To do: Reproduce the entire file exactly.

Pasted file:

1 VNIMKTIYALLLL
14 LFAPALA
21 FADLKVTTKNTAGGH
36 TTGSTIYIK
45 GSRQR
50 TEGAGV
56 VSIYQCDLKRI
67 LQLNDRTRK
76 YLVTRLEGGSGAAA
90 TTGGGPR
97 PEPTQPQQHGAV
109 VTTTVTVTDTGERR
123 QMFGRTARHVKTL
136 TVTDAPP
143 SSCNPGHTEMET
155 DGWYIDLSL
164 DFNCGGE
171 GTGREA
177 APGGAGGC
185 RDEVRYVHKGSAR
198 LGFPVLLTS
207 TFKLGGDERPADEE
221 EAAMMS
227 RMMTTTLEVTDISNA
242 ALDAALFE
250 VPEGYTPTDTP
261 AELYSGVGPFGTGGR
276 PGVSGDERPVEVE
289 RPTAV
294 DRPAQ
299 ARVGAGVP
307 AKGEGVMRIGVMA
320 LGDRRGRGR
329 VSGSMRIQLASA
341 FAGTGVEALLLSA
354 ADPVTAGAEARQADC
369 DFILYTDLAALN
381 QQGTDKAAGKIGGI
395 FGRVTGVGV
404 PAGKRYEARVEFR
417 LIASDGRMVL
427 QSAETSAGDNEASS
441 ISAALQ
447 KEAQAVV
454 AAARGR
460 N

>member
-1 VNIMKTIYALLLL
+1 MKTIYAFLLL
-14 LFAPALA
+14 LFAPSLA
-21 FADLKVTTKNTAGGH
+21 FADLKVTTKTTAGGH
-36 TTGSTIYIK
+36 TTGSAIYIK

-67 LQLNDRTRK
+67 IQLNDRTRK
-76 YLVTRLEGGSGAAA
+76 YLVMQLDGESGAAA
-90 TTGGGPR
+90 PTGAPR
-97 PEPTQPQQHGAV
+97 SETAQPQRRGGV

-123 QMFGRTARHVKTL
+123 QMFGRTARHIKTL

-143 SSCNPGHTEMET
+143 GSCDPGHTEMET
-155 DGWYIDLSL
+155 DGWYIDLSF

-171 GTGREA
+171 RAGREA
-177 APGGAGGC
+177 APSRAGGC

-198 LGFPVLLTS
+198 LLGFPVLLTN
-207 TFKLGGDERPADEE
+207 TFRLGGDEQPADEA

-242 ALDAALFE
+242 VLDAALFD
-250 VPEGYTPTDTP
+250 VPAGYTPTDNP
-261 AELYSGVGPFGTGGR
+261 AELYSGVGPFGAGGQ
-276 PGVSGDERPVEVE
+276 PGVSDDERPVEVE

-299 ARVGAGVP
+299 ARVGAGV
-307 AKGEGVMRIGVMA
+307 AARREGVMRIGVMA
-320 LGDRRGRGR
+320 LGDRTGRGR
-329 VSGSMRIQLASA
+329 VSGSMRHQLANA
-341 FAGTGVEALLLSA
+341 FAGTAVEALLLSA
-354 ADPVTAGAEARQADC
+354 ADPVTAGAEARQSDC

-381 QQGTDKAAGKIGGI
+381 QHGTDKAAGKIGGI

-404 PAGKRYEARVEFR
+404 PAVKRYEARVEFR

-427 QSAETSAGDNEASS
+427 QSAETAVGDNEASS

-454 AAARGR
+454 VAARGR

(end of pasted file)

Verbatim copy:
1 VNIMKTIYALLLL
14 LFAPALA
21 FADLKVTTKNTAGGH
36 TTGSTIYIK
45 GSRQR
50 TEGAGV
56 VSIYQCDLKRI
67 LQLNDRTRK
76 YLVTRLEGGSGAAA
90 TTGGGPR
97 PEPTQPQQHGAV
109 VTTTVTVTDTGERR
123 QMFGRTARHVKTL
136 TVTDAPP
143 SSCNPGHTEMET
155 DGWYIDLSL
164 DFNCGGE
171 GTGREA
177 APGGAGGC
185 RDEVRYVHKGSAR
198 LGFPVLLTS
207 TFKLGGDERPADEE
221 EAAMMS
227 RMMTTTLEVTDISNA
242 ALDAALFE
250 VPEGYTPTDTP
261 AELYSGVGPFGTGGR
276 PGVSGDERPVEVE
289 RPTAV
294 DRPAQ
299 ARVGAGVP
307 AKGEGVMRIGVMA
320 LGDRRGRGR
329 VSGSMRIQLASA
341 FAGTGVEALLLSA
354 ADPVTAGAEARQADC
369 DFILYTDLAALN
381 QQGTDKAAGKIGGI
395 FGRVTGVGV
404 PAGKRYEARVEFR
417 LIASDGRMVL
427 QSAETSAGDNEASS
441 ISAALQ
447 KEAQAVV
454 AAARGR
460 N

>member
-1 VNIMKTIYALLLL
+1 MKTIYAFLLL
-14 LFAPALA
+14 LFAPSLA
-21 FADLKVTTKNTAGGH
+21 FADLKVTTKTTAGGH
-36 TTGSTIYIK
+36 TTGSAIYIK

-67 LQLNDRTRK
+67 IQLNDRTRK
-76 YLVTRLEGGSGAAA
+76 YLVMQLDGESGAAA
-90 TTGGGPR
+90 PTGAPR
-97 PEPTQPQQHGAV
+97 SETAQPQRRGGV

-123 QMFGRTARHVKTL
+123 QMFGRTARHIKTL

-143 SSCNPGHTEMET
+143 GSCDPGHTEMET
-155 DGWYIDLSL
+155 DGWYIDLSF

-171 GTGREA
+171 RAGREA
-177 APGGAGGC
+177 APSRAGGC

-198 LGFPVLLTS
+198 LLGFPVLLTN
-207 TFKLGGDERPADEE
+207 TFRLGGDEQPADEA

-242 ALDAALFE
+242 VLDAALFD
-250 VPEGYTPTDTP
+250 VPAGYTPTDNP
-261 AELYSGVGPFGTGGR
+261 AELYSGVGPFGAGGQ
-276 PGVSGDERPVEVE
+276 PGVSDDERPVEVE

-299 ARVGAGVP
+299 ARVGAGV
-307 AKGEGVMRIGVMA
+307 AARREGVMRIGVMA
-320 LGDRRGRGR
+320 LGDRTGRGR
-329 VSGSMRIQLASA
+329 VSGSMRHQLANA
-341 FAGTGVEALLLSA
+341 FAGTAVEALLLSA
-354 ADPVTAGAEARQADC
+354 ADPVTAGAEARQSDC

-381 QQGTDKAAGKIGGI
+381 QHGTDKAAGKIGGI

-404 PAGKRYEARVEFR
+404 PAVKRYEARVEFR

-427 QSAETSAGDNEASS
+427 QSAETAVGDNEASS

-454 AAARGR
+454 VAARGR